Fluid Identity Discrimination

69 Pages Posted: 31 Oct 2015 Last revised: 16 Dec 2016

See all articles by Leora F. Eisenstadt

Leora F. Eisenstadt

Temple University - Fox School of Business and Management

Date Written: October 21, 2015

Abstract

According to the most recent Census, the multiracial population of children has increased dramatically in the last decade, and the number of people of any age who identify as both white and black more than doubled in that time. In addition, there is a growing number of increasingly vocal transgender individuals who cannot be defined by existing sexual categories. Nonetheless, most courts have retained a categorical approach to Title VII that demands membership in a protected class even as American society becomes increasingly mixed and less conducive to simple categorization. In light of this new reality, this article considers the jurisprudence and scholarship on multiracial and transgender plaintiffs and argues that scholars and courts in both areas are dealing with discrimination against these increasingly visible individuals in an overly narrow way, leading to incomplete or unsatisfactory solutions. Rather than approach issues of racial identity and sexual identity separately, this article contends that these issues are symptomatic of a larger problem with Title VII, namely, an enduring attempt to fit increasingly amorphous identities into a strict categorical structure that no longer matches the reality of American society. Fluid Identity Discrimination proposes a rethinking of the protected class paradigm in light of a changed American populace with the goal of providing clarity and better alignment between law and social reality.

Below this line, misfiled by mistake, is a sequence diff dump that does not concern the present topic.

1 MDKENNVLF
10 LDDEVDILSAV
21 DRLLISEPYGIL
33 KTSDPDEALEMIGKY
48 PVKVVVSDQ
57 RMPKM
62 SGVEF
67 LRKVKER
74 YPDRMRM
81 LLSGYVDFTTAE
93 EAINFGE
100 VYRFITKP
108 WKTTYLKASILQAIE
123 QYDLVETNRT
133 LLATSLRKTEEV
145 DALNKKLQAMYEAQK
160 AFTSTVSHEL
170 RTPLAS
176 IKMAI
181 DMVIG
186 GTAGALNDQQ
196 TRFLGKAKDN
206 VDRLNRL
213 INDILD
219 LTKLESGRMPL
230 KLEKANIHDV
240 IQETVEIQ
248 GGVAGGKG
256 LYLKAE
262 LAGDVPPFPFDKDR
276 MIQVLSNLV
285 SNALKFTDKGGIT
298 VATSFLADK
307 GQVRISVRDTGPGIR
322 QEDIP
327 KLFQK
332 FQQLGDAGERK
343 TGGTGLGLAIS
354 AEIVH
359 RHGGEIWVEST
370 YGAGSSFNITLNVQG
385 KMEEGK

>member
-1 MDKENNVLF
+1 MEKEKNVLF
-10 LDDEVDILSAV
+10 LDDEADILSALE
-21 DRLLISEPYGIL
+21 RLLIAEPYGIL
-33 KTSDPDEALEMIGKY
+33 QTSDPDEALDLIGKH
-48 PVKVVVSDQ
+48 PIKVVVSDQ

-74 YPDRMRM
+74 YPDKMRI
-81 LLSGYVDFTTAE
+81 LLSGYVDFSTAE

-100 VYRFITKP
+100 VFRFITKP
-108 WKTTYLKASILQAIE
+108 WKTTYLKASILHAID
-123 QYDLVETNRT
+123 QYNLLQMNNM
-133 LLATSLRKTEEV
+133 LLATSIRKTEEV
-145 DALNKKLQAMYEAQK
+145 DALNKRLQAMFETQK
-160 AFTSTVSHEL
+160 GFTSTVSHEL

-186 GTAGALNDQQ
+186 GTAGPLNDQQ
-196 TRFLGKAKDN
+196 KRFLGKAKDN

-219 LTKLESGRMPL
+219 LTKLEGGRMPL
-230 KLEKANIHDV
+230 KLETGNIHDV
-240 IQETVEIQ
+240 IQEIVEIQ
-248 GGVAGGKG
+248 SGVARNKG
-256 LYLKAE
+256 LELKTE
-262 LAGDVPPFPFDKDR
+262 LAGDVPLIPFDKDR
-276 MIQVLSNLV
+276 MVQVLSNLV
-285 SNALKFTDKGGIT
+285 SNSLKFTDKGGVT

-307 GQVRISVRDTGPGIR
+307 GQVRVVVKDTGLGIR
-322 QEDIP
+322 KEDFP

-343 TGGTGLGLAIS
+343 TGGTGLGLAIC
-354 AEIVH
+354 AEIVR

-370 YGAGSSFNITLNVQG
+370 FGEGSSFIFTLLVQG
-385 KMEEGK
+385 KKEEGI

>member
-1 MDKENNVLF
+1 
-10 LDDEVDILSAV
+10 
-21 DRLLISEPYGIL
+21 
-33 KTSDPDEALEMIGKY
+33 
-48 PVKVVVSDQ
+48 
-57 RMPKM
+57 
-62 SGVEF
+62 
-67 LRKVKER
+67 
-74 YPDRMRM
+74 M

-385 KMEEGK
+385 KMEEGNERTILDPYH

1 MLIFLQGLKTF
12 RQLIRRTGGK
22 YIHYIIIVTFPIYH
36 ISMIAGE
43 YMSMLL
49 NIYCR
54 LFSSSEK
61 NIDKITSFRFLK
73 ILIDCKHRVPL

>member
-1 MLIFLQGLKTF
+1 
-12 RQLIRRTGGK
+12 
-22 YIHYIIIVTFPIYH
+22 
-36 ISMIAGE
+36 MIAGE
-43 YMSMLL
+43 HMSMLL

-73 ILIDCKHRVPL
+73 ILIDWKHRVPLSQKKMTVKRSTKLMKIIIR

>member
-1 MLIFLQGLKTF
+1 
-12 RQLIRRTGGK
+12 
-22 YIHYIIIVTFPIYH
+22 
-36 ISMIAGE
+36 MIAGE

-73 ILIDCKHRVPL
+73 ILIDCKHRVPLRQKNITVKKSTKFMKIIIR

Keywords: discrimination, race, gender, Title VII, employment

Suggested Citation

Eisenstadt, Leora F., Fluid Identity Discrimination (October 21, 2015). American Business Law Journal, Vol. 52, No. 4, 2015; Fox School of Business Research Paper No. 15-085. Available at SSRN: https://ssrn.com/abstract=2683581

Leora F. Eisenstadt (Contact Author)

Temple University - Fox School of Business and Management ( email )

Philadelphia, PA 19122
United States

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